Shares in Asia rose Monday. In Hong Kong the Hang Seng Index climbed 1.9% to 21,658 and in China the Shanghai Composite Index advanced 0.9% to 2,688. In Japan the Nikkei 225 Index was also up 0.9% to 9,322.
Better-than-expected industrial production numbers coming out of China boosted investor's confidence in Asian economies. Instead of the dive many were expecting from the Chinese economy, statistics out of Beijing show that industrial production rose 13.9% in August as compared to a year before.
Further, consumer prices climbed 3.5% and retail sales increased 18.4%.
These are all very healthy numbers, further bolstered by a rise in new loans, with China Daily reporting that lending increased to 545.2 billion yuan ($80.53 billion) in August, up from 532.8 billion yuan in August. With all this cash on hand, it's only logical that retail sales should increase and online sales show just that. According to China Daily, Chinese e-commerce sites more than doubled their business since last year with sales reaching $31 billion dollars in the first six months of the year.
In China, Beijing Wangfujing Department Store Group shot up 4.8%, GD Midea, a maker of household appliances from omnipresent rice cookers to vacuum cleaners and electric generators, soared 4.3% and Suning Appliance, which runs a chain of electronics and appliance stores, surged 3.5%.
In the pharmaceutical sector, Guangzhou Pharmaceutical and Guangzhou Baiyunshan Pharmaceutical rocketed up on a promise to ramp up research into treatment for drug-resistant bacterial infections. Guangzhou Pharmaceutical rallied 9.4% and Baiyunshan rocketed up 8.3%.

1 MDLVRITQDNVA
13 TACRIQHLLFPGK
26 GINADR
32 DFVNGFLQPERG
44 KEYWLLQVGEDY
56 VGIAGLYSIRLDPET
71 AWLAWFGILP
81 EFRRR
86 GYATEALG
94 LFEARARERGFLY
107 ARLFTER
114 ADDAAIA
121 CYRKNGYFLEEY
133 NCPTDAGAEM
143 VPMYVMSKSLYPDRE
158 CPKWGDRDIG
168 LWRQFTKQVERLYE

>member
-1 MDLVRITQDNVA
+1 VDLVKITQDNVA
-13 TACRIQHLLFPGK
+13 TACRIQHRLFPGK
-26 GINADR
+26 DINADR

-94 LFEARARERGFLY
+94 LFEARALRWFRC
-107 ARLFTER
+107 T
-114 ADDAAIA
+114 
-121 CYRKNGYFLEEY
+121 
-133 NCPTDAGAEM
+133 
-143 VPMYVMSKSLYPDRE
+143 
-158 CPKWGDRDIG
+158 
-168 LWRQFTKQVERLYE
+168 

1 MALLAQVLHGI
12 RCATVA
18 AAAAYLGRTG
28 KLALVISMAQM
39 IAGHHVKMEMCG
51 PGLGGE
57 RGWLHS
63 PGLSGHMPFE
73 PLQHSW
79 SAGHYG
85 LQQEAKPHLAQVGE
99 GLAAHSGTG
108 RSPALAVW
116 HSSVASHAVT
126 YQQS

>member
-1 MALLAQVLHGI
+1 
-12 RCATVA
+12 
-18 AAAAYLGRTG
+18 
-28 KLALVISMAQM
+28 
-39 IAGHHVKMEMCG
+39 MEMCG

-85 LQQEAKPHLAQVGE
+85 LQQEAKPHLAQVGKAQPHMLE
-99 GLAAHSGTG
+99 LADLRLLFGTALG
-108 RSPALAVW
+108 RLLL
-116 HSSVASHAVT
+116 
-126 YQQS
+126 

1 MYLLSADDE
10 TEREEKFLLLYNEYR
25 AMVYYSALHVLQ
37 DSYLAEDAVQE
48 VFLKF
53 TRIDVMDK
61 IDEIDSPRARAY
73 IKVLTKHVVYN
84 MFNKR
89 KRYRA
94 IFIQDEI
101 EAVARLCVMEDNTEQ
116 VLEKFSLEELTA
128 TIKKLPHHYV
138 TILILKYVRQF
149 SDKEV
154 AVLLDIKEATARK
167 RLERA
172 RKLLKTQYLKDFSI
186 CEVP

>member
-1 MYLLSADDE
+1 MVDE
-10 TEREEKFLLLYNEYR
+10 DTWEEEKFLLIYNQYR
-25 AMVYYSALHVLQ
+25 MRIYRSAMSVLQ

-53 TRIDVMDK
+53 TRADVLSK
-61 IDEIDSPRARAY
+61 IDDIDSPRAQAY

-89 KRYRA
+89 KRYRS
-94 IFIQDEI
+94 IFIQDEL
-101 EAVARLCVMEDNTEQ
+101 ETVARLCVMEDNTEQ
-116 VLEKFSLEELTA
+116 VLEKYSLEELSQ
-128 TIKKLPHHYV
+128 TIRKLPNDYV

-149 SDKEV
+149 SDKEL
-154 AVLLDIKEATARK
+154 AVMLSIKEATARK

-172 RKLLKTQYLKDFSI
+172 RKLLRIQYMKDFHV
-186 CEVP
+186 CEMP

Hong Kong benefited from China's positive news and companies dependent on Chinese consumption advanced. Esprit, which plans a massive expansion into China, rose 4% and China Resources, a distributor of everything from food to fashion, added 2.1%. Hang Seng newcomer Belle International rallied 2.4% and Li & Fung rose 0.7%.
Among Hong Kong-listed telecom companies, China Unicom surged 3.8% and Tencent, which has its own online payment service called Tenpay, and an e-commerce website called Paipai.com, advanced 2.1%.
Hong Kong developers were in positive territory with investors hoping that plans to tighten property investment rules will be shifted to the back burner. Wharf Holdings, whose malls profit from the increase in cash in Chinese tourists' pockets, registered a 3.7% gain, China Resources Land advanced 2%, China Overseas rose 1.9% and Henderson Land climbed 1.6%.
Japanese firms providing auto components were big winners today with GS Yuasa motoring up 5.1%. GS Yuasa makes storage batteries for everything from computers to cars. Car audio system maker Clarion rose 4% and car electronics maker Alps climbed 3.1%.
In Japan a less gloomy outlook for the global economy pushed building-related shares higher. Furukawa, a maker of heavy machinery including drills and bulldozers, rallied 7.1% and Meidensha shot up 5.2%. In addition to manufacturing large equipment, Meidensha makes industrial robots like the seat-mounted driving robot that simulates driving for vehicle performance evaluations. Machine tool company, Okuma, advanced 3.6% and hydraulic pump maker, Ebara, was up 3.5%.
Building firms with projects all over the world also headed north with Kajima up 1.5%, Obayashi advancing 0.9% and Taisei adding 0.6%. While projects might be scarce in places like the U.S., where decision-makers are hesitating over funding new projects, perhaps Japanese contractors will turn their attention to bidding on ventures in China where the money is still flowing.